[OLPC Brasil] Why call tools "activities"?

Albert Cahalan acahalan at gmail.com
Thu Apr 5 19:58:26 EDT 2007

On 4/5/07, Don Hopkins <dhopkins at donhopkins.com> wrote:
>  Albert Cahalan wrote:

>  Actually no. Teachers are comfortable with homonyms, at least if
> they are already in common use and there is little chance of conflict.
> The problem with "activity" is that you're introducing a completely
> new meaning for a word that is already used for something else in
> the same contexts.
>  In what way is "activity" any more confusing than any other homonym
> teachers have to deal with when talking about computers, like "desktop"?

I never suggested "desktop" was OK, nor do I even think the XO
should have one, so don't compare "activity" with that.

"activity" is more confusing than "app".

>  If a teacher asks "What activity do you want to do?", they sure
> don't specifically mean a computer program. An activity is
> something you do with playground equipment, with the cafeteria, etc.
>  Is the Brazilian word for "activity" even more specific than the English
> word "activity", only used for physical activities in the real world but
> never computers? My understanding of the English word doesn't necessarily
> exclude activities on the computer or have any physical connotations. But
> then again, I went to public schools.

It was suggested that the Brazilian word is more specific, but
the English word is bad enough.

The English word "activity" does not exclude computers. This is
an even bigger problem than the non-computer use though. Examples:

* Using the word processor to write a story.
* Using the word processor to write a book report.
* Using the word processor to write a letter.

As you can see, one app supports numerous activities. It can not
logically BE an activity then.

> don't understand why "activity" is so confusing, unless there's a
> fundamental difference between the meaning of the word "activity" in English
> and Portuguese. Is that your point, or do you think "activity" is just as
> confusing in English?

As I understand it, the Portuguese equivalent is more confusing.
I also think the English term "activity" is quite confusing.
Activities are things you do with apps, or even not with computers.

>  The standard words in English are "app" and "program". Pick one.
> Either will be far less confusing than "activity".
>  I think the whole point of using the word "activity" instead of
> "application" or "program" was to purposefully AVOID the unfortunate
> connotations of the well understood words for desktop applications and
> programs. One of the goals of Sugar is for monolithic "applications" to be
> broken down into reusable components, and integrated into task oriented
> "activities" (like eToys or HyperCard stacks), instead of requiring the user
> to switch between monolithic single-purpose applications, like editing an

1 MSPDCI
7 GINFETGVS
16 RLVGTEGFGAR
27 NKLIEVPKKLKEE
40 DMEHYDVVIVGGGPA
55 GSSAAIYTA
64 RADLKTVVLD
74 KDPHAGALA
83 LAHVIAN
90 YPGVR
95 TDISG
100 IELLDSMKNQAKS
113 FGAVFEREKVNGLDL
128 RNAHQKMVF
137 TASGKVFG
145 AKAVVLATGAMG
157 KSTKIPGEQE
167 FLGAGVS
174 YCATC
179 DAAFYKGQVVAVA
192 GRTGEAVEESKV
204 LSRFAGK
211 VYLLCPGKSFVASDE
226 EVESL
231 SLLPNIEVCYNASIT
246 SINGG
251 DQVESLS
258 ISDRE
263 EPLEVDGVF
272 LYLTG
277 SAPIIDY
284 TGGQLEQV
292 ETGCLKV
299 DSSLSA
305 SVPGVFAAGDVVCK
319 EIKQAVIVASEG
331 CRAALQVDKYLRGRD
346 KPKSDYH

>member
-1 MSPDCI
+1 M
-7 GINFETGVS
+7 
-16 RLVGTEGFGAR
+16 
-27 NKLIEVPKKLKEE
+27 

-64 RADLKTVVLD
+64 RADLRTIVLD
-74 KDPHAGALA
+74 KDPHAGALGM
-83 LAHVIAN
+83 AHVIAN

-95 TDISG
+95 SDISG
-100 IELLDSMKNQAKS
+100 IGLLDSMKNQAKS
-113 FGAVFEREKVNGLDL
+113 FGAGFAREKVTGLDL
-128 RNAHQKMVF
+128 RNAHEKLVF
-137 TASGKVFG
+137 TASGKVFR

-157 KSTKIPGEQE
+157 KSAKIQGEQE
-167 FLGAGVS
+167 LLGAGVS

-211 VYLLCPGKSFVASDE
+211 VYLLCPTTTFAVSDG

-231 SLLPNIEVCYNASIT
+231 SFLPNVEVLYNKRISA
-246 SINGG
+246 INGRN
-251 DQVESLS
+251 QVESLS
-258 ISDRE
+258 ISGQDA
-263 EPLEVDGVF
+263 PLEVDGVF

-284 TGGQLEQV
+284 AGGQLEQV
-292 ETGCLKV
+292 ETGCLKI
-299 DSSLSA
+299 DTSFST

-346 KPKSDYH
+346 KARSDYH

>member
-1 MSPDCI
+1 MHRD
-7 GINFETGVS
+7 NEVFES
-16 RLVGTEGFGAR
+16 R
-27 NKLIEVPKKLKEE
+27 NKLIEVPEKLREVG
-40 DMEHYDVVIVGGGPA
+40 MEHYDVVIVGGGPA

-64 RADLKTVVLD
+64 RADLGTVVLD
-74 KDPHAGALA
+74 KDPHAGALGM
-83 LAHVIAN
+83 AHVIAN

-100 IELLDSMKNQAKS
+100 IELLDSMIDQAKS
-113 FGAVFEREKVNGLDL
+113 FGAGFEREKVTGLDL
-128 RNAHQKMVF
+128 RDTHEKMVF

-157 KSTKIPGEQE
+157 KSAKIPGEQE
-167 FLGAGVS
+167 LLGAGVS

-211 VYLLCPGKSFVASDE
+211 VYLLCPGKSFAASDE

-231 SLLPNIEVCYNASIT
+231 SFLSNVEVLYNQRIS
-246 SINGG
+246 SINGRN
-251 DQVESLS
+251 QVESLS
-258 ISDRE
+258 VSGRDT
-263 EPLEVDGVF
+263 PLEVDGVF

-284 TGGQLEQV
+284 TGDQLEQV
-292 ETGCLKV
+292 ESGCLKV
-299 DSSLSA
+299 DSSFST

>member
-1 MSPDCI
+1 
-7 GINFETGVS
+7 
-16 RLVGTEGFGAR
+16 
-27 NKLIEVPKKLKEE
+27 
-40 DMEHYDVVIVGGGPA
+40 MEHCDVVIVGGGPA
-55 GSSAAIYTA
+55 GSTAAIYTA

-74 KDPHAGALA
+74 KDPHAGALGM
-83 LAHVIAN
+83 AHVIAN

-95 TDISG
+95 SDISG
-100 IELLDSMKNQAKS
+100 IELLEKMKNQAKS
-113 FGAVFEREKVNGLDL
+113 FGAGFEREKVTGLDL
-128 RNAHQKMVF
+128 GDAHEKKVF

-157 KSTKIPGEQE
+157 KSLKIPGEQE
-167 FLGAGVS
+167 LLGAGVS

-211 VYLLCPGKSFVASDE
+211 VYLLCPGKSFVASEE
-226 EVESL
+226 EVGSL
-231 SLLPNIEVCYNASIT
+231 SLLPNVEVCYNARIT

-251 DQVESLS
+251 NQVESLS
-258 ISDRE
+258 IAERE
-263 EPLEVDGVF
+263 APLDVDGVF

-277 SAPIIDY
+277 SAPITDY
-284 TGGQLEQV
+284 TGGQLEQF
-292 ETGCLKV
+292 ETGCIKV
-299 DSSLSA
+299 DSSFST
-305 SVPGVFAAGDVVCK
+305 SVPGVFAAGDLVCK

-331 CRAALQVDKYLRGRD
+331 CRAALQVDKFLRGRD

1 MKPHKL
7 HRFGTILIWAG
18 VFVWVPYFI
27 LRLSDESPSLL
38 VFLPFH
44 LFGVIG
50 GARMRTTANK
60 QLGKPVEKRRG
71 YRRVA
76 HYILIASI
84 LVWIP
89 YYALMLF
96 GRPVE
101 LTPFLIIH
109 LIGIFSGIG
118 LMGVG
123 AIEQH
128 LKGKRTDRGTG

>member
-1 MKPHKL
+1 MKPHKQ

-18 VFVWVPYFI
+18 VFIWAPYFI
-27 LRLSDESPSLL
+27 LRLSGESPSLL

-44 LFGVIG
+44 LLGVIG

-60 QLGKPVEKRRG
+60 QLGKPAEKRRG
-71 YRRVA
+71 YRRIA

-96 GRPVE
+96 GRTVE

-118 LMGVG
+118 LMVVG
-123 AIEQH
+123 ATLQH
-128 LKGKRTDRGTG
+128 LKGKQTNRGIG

> image in Photoshop, formatting text in Word, and composing images and text
> them into a web page in Front Page. Of course there is a text editor
> "activity" and a book reader "activity", but ideally those are reusable
> Python components that can be integrated together into other activities
> (eventually by the casual user, like eToys and HyperCard), instead of
> locking them up into separate "applications".

Woah! This is software architecture stuff that users shouldn't
need to care about. An app can be a monolithic blob or a bunch
of reusable components, but it's all the same thing to the user.

>  Activities are task oriented, instead of being tool or
> application or document or window or desktop oriented.
> I like the word "activity" better than "task", because
> it sounds like an "activity" could be more entertaining
> and amusing than a "task" which sounds more like hard work
> or an unpleasant ordeal (like a "sysiphean task").
>  None of those is suitable. It's "app" or "program" in English.
>  To my mind, "applications" are commercial products designed to be sold in
> cardboard boxes, to take up shelf space and attract the consumer's eye with
> flashy colors, to become obsolete and require upgrading every time a new
> version comes out, to slow down the boot process by several seconds by
> calling home and checking to see if the new version has come out yet, to run
> a background task that polls for a new version every five minutes, to run a
> license manager that cuts you of if you haven't payed your subscription, to
> be bloated with useless features demanded by marketing managers, only
> intended to be compared against the competition by grids of checkboxes in
> pandering computer magazines and sycophantic review web sites. I do not like
> to use the word "application" to describe activities for the OLPC, which
> demands a fresh way of thinking about the way people use software.

Sugar "activities" can't be sold in oversized cardboard boxes?
Sugar "activities" can't become obsolete?
Sugar "activities" can't refuse to run without phoning home?
Sugar "activities" can't have evil license managers?
Sugar "activities" can't have subscriptions?

It sounds like you've been burned by really bad apps, probably on
the Windows platform or on commercial UNIX in the bad old days.
What will you do when you've been burned by evil Sugar activities?

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